Forty years after her grandmother's historic speech, and 30 years after her mother's, another queen will go before a joint meeting of the U.S. Congress, this time to mark two centuries of peaceful diplomacy between the Netherlands and the United States.
She is Beatrix Wilhelmina Armgard, queen of the Netherlands, princess of Orange-Nassau, princess of Lippe-Biesterfeld, whose appearance on April 21 will be the third time a reigning queen has been accorded the distinction.
The queen's four-day state visit at President Reagan's invitation begins Monday, April 19. It will be the 44-year-old monarch's first trip here since coming to the throne two years ago on April 30 when her mother, Queen Juliana, abdicated. The visit, which includes later stops in Philadelphia, New Haven and New York, will signal the start on both sides of the Atlantic of bicentennial activities celebrating historic and contemporary links of the United States and the Netherlands.
In Washington, where a fireworks display will include a blooming tulip, two centuries of uninterrupted friendship will also be highlighted by concerts, symposiums, conferences, seminars and art exhibits.
Officially, that friendship began on April 19, 1782, when the states general of the Dutch Republic recognized John Adams as minister plenipotentiary of the United States. The Netherlands was the second nation after France to diplomatically legitimize the fledgling country.
Six months later, through Adams' efforts, the Treaty of Amity and Commerce was signed, paving the way for a commercial relationship. Two years ago, according to the Netherlands-American Bicentennial Commission, commerce between the two nations resulted in a $6.76 billion favorable balance of trade, the largest the United States enjoyed with any of its trading partners.
The Washington visit by Beatrix, accompanied by her husband, Prince Claus, begins with a White House welcome by President and Mrs. Reagan. After that, there will be a State Department luncheon with Secretary of State and Mrs. Alexander Haig, a wreath-laying at Arlington National Cemetery and a visit to the Netherlands Carillon.
Also on April 19, Beatrix will open one of several important exhibitions of Dutch art on view here, "De Stijl: 1917-1931, Visions of Utopia," at the Smithsonian's Hirshhorn Museum and Sculpture Garden.
That evening, the Reagans will host a state dinner and guests will include such Hollywood names as Charlton Heston, Zsa Zsa Gabor and Ann Miller. The featured entertainer will be pianist George Shearing. The queen's musical tastes are not public record although her brother-in-law, Pieter van Vollenhoven, married to her sister, Princess Margriet, is a well-known jazz pianist and recording star.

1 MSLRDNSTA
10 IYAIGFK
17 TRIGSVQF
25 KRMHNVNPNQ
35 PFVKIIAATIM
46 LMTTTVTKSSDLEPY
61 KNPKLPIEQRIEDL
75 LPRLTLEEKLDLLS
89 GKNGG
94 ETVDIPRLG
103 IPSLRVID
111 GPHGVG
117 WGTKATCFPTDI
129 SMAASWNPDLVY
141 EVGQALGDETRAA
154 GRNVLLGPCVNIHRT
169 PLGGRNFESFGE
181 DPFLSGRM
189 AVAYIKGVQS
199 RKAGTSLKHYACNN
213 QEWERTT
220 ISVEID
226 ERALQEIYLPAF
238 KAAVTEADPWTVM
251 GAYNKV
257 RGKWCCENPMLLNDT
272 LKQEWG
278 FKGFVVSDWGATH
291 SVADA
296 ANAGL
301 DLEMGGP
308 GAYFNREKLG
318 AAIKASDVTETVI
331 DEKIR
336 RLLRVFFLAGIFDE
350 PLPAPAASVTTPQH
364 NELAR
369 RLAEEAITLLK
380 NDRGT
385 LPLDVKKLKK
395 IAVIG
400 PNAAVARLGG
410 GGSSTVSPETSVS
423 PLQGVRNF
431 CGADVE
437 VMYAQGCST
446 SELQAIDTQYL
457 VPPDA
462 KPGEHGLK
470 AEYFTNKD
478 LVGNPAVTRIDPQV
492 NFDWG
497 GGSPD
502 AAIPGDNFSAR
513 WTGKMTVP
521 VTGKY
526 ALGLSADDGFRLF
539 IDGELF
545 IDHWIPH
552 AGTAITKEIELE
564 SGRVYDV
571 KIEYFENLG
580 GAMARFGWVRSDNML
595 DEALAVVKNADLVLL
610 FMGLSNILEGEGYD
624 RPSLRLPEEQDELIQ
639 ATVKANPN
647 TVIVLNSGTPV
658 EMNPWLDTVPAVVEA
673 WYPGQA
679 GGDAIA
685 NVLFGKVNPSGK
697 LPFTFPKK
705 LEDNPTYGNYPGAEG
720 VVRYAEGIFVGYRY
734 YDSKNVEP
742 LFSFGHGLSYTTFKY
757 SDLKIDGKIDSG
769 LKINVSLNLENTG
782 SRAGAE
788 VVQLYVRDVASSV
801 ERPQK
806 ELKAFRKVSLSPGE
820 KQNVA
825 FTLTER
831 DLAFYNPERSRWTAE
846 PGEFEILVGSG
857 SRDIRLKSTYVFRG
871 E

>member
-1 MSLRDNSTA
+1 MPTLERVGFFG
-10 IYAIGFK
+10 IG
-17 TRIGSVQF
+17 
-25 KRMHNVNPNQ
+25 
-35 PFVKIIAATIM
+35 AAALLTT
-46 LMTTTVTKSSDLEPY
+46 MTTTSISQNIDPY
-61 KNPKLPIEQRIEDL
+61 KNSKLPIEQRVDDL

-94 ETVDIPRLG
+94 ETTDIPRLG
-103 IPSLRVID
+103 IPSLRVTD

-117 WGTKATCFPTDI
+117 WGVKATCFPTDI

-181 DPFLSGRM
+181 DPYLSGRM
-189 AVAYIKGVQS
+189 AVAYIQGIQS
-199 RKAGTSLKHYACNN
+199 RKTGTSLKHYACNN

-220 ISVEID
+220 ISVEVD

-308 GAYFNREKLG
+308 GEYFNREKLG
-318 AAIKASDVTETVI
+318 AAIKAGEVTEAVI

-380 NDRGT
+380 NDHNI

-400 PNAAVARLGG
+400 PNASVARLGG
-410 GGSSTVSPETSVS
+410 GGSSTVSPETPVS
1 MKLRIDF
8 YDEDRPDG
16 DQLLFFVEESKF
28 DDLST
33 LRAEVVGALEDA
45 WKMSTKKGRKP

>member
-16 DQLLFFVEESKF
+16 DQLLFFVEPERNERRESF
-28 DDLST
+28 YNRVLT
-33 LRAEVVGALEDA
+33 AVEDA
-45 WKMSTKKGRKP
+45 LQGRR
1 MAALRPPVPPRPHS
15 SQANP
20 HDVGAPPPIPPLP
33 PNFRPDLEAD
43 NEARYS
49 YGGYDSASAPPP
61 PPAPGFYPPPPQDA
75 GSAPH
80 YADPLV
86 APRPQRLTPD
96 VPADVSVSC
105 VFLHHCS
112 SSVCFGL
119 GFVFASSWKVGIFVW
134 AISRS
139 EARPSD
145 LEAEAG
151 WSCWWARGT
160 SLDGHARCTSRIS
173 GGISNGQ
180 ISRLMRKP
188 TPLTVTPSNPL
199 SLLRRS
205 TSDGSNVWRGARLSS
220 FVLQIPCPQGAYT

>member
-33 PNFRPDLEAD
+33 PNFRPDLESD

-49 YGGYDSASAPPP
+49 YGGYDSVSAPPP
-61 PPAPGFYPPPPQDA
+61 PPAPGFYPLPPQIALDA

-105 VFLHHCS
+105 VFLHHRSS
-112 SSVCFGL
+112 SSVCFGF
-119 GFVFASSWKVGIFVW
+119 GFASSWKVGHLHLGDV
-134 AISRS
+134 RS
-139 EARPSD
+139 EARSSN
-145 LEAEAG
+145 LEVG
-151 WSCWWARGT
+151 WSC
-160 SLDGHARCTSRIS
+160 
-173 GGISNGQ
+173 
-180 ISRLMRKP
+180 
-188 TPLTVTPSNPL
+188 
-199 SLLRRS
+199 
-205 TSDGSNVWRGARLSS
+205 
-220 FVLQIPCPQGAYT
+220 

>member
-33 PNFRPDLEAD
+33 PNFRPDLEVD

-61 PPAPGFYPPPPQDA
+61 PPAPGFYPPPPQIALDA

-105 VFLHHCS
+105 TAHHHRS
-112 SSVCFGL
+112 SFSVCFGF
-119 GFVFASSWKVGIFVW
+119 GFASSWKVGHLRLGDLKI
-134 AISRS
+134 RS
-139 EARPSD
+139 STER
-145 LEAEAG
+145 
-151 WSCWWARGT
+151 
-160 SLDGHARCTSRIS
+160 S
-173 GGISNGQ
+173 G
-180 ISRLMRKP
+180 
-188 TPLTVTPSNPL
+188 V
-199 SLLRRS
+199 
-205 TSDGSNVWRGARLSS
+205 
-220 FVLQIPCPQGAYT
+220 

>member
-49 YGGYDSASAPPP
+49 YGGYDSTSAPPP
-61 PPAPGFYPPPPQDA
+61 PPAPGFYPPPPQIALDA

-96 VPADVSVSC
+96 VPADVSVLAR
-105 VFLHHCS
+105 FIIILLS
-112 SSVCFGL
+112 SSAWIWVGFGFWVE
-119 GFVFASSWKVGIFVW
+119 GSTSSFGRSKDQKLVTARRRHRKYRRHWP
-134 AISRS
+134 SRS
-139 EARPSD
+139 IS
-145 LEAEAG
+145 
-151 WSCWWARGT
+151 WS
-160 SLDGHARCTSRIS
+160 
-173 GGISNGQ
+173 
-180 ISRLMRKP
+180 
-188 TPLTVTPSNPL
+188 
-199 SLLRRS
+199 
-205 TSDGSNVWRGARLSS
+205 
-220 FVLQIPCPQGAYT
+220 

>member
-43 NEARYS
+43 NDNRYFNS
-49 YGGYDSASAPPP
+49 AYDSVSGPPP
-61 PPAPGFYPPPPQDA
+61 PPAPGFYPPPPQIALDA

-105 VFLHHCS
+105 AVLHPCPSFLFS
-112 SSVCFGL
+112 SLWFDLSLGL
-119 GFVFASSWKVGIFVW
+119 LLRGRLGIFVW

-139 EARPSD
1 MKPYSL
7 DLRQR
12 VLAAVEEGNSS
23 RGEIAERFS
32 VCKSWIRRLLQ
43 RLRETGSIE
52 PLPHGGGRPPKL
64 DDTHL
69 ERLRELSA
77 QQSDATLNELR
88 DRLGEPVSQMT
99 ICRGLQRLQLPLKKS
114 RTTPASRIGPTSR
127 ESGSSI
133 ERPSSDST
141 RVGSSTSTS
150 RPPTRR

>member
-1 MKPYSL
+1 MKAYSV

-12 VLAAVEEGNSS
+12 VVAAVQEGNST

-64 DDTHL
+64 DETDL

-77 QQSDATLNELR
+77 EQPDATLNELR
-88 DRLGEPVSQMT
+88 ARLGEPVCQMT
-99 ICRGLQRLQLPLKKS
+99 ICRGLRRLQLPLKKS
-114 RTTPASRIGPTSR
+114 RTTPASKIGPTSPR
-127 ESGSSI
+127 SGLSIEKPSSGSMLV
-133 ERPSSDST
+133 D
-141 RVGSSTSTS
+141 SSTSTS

On Tuesday, April 20, Beatrix will address a National Press Club luncheon, then attend the dedication at of the new Dutch Flentrop organ at St. Columba's Episcopal Church. Later, with Postmaster General William F. Bolger, she will attend an exchange of U.S. and Netherlands bicentennial commemorative postage stamps at Meridian House International.
That night prior to a formal dinner she will host at the National Gallery of Art, Queen Beatrix will attend the gala opening there of 40 Dutch paintings from The Mauritshuis, the royal picture gallery of the Netherlands. It is an exhibit that will include Johannes Vermeer's "Head of a Young Girl," Carl Fabritius' "Goldfinch," Frans Hals' "Laughing Boy" as well as works by Rembrandt, Jan Steen, Jan van Goyen and other 17th-century masters.
On Wednesday, April 21, Beatrix will visit the Children's Museum. Later, Federal Reserve Board chairman Paul Volcker will escort her through the Reserve Board's gallery to see "The Hague School and its American Legacy."
That afternoon at the U.S. Capitol, the queen will continue a tradition begun by her grandmother, Queen Wilhelmina, whom President Franklin D. Roosevelt invited to the United States in 1942. Roosevelt, like his cousin Theodore and another president, Martin Van Buren, was of Dutch origin.
Wilhelmina became the first reigning queen of any nation to address the U.S. Congress in a joint meeting (only the president addresses a joint session). Ten years later her daughter--Beatrix's mother, Queen Juliana--was similarly honored.
Wednesday evening at his residence, Vice President George Bush, as honorary chairman of the Netherlands-American Bicentennial Commission (NABC), will host a reception for her and members of the commission.
Later that night, at the outdoor Sylvan Theater next to the Washington Monument, there will be a joint concert by the U.S. Marine Band and the Marine Band of the Royal Netherlands Navy. The fireworks spectacle, sponsored by the 57-member NABC to conclude Amity Day, will light up the Washington sky to prerecorded synchronized music broadcast over the Sylvan Theater sound system.
The queen's official program does not include that event, according to the Netherlands Embassy.